MountainTrue Issues Statement on Nantahala-Pisgah Forest Plan

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The final Nantahala Pisgah Forest Plan will go into effect on March 20, 2023. The following is a statement from MountainTrue.

After ten years of public input and planning, the Forest Service will adopt its new management plan for the Nantahala-Pisgah National Forests — a disappointing document that is significantly worse than the current plan and contradicts an executive order issued by President Biden that would protect and expand our nation’s old growth forests.

The new plan does have a few bright spots: the Eastern Band of Cherokee Indians will have more influence over forest management, new recommendations for Wilderness and Wild and Scenic River designations are welcome, and the plan implements more prescribed fire and wildfire protection activities. On other key issues — like tackling our massive road maintenance backlog, developing a plan to maintain and expand our trail networks and recreation infrastructure to meet current user demand, and drafting a monitoring plan to evaluate their own management practices — the Forest Service has failed to deliver, instead putting these critical concerns on the back burner for at least the next three years.

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However, for MountainTrue, the most egregious shortcoming is that the Forest Service has placed significant old-growth forests, rare species habitat, and roadless backcountry into zones that are open to commercial logging. The Forest Service has also relaxed rules to allow ground-based logging on steep, hard-to-reach slopes — where many of our old-growth forests remain.

To be clear, MountainTrue is not against commercial logging, and we’re not concerned about the amount of logging permitted by the new forest plan. It’s essentially the same amount allowed by the old plan. Regardless of how much logging occurs — whether it’s the modest 800 acres annually of today or the eyebrow-raising 3,200-acre annual maximum, what matters most is where logging occurs. MountainTrue has provided detailed maps of existing old-growth communities and filed formal objections, and despite our best efforts, the Forest Service chose to expand the footprint of where logging can occur to 600,000 acres, more than half of the land of the Nantahala-Pisgah National Forest. This includes 100,000 acres of natural heritage areas, roadless areas, and sensitive habitats where we will vigorously oppose any future logging projects. 

It doesn’t need to be this way. Logging is a critical part of Western North Carolina’s economy and can play an important role in establishing the kinds of wildlife habitat desired by local hunters. Half a million acres can provide more than enough timber harvests and early-successional habitat while still protecting our most treasured natural areas and recreational resources. A detailed blueprint for accomplishing this was provided to the Forest Service by the Nantahala-Pisgah Forest Partnership, a coalition that brought together recreation, conservation, civic, and business interests — including timber and paper industry representatives.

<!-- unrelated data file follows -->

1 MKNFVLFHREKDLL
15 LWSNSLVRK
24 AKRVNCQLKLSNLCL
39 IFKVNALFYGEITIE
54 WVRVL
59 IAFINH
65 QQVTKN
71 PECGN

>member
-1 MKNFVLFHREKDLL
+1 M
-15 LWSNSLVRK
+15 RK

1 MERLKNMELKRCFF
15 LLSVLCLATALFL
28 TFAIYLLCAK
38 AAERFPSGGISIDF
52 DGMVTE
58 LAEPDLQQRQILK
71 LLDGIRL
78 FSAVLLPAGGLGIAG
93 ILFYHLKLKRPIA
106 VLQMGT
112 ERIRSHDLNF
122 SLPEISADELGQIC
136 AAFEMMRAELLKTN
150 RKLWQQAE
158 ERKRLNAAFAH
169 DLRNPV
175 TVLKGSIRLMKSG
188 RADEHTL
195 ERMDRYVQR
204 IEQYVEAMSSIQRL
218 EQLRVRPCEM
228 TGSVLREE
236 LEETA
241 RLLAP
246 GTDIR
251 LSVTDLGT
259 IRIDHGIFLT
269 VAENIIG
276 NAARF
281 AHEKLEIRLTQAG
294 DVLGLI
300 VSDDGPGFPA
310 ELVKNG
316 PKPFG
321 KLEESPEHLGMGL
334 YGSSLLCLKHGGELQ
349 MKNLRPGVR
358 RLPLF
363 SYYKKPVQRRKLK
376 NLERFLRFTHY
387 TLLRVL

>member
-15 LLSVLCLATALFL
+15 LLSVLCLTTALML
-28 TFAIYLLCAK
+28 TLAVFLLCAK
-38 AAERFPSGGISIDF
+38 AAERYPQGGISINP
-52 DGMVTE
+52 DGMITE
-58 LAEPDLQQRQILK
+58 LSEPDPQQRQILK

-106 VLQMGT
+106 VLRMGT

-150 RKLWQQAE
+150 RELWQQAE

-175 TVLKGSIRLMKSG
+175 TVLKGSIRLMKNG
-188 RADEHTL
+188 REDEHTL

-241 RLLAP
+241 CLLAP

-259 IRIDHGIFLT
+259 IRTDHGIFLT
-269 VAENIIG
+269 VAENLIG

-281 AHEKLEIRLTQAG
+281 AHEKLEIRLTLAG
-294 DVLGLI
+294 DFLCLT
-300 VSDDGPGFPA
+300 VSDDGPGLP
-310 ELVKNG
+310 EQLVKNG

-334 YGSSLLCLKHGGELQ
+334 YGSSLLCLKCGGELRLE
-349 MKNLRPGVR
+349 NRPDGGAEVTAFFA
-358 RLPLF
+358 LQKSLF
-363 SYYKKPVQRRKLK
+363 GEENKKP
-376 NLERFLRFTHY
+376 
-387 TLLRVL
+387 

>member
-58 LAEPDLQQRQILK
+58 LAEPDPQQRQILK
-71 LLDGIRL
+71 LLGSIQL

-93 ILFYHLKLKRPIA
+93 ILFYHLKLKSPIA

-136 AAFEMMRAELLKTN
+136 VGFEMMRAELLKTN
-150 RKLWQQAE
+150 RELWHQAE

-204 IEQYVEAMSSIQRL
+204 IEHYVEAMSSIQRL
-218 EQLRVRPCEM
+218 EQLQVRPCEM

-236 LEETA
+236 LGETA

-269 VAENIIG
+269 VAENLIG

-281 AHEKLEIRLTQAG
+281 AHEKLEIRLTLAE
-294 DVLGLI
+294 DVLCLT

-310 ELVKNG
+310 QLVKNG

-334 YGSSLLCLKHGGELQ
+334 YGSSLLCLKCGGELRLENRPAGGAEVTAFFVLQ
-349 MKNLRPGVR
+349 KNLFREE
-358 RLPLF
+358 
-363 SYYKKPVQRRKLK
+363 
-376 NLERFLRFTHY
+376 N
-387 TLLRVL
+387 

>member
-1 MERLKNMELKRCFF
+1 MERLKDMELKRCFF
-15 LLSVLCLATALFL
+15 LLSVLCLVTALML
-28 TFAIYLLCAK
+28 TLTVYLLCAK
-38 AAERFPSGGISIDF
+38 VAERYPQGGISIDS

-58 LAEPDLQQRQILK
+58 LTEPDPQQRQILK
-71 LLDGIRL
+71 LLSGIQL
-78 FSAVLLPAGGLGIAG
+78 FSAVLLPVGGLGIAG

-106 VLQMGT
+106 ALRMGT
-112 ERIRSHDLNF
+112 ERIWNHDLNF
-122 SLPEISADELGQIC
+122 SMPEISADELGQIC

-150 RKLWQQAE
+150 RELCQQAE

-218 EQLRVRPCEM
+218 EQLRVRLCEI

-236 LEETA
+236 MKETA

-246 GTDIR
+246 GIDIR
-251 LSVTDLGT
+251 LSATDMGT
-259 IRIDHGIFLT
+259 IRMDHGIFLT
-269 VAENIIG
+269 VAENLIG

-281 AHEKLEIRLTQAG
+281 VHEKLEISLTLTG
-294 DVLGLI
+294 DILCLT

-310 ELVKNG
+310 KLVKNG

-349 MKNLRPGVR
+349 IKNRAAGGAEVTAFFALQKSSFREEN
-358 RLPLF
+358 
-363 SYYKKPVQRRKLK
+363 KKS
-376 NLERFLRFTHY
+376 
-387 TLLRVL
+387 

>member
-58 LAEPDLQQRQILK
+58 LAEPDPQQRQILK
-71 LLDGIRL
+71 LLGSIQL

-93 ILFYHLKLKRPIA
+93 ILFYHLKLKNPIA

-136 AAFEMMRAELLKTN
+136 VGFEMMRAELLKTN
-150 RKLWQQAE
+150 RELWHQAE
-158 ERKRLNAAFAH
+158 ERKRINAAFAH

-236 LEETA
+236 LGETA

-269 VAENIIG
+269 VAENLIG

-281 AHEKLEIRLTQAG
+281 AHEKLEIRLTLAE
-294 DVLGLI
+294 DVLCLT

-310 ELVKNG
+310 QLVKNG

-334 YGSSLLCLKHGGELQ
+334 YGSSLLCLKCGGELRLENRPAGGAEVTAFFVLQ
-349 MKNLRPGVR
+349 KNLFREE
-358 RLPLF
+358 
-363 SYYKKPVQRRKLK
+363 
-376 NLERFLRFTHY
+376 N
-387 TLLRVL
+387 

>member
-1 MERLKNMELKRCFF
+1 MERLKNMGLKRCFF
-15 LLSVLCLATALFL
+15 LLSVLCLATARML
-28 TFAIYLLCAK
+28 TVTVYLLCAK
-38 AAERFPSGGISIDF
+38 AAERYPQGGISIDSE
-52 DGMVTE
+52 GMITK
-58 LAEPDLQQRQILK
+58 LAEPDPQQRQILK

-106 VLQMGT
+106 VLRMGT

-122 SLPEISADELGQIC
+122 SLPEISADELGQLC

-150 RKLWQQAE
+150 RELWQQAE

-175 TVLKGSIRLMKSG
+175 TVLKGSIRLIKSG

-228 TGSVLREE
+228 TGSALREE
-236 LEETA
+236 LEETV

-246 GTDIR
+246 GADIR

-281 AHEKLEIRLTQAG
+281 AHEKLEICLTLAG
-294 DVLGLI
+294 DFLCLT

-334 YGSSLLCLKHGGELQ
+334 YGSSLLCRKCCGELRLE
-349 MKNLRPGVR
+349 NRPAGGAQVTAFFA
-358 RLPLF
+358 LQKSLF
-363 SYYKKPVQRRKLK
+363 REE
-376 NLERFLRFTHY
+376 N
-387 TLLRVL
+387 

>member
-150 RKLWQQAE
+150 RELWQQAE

Instead, the Forest Service devised a forest plan that seems designed to pit user-interest groups against each other by allowing logging in some of our most diverse forests and pristine backcountry areas. The agency also wants the right, as it is pushing through in the Southside Project, to cut existing old-growth forest, even though the Environmental Impact Statement for the planning process discloses that there is a minimum of a 300,000-acre deficit of old-growth on Forest Service Land alone, making it the most under-represented age class in the region compared to the average over the last few millennia.

To paper over this egregious management strategy, the Forest Service has devised its own “designated old-growth network” which fails to include existing and well-documented old-growth areas and can change significantly from plan to plan. This scheme allows the Forest Service to place relatively young trees in the old-growth network until they are old enough to log profitably decades from now. It also flies in the face of President Biden’s executive order 14072 of April 22, 2022, which, in part, seeks to “conserve America’s mature and old-growth forests on Federal lands” and directs the Secretary of Agriculture to “define, identify, and complete an inventory of old-growth and mature forests on federal lands […]” That inventory is due this April, and, if done correctly, will include tens of thousands of acres that this Forest Plan leaves open to logging.

According to executive order 14072, it is the policy of the Biden Administration to “manage forests on Federal lands, which include many mature and old-growth forests, to promote their continued health and resilience; retain and enhance carbon storage; conserve biodiversity; mitigate the risk of wildfires; enhance climate resilience; enable subsistence and cultural uses; provide outdoor recreational opportunities; and promote sustainable local economic development.” That’s a vision of forest management that we wholeheartedly support, and that this Forest Plan quite simply fails to accomplish.

The Forest Service had the chance to unify the public behind a well-balanced Forest Plan. Instead, they sided with more narrowly aligned interests inside and outside the agency and, despite a 10-year planning process, kicked many difficult decisions down the road. But the fight for our forests is far from over. You can count on MountainTrue to continue working to protect the places we share.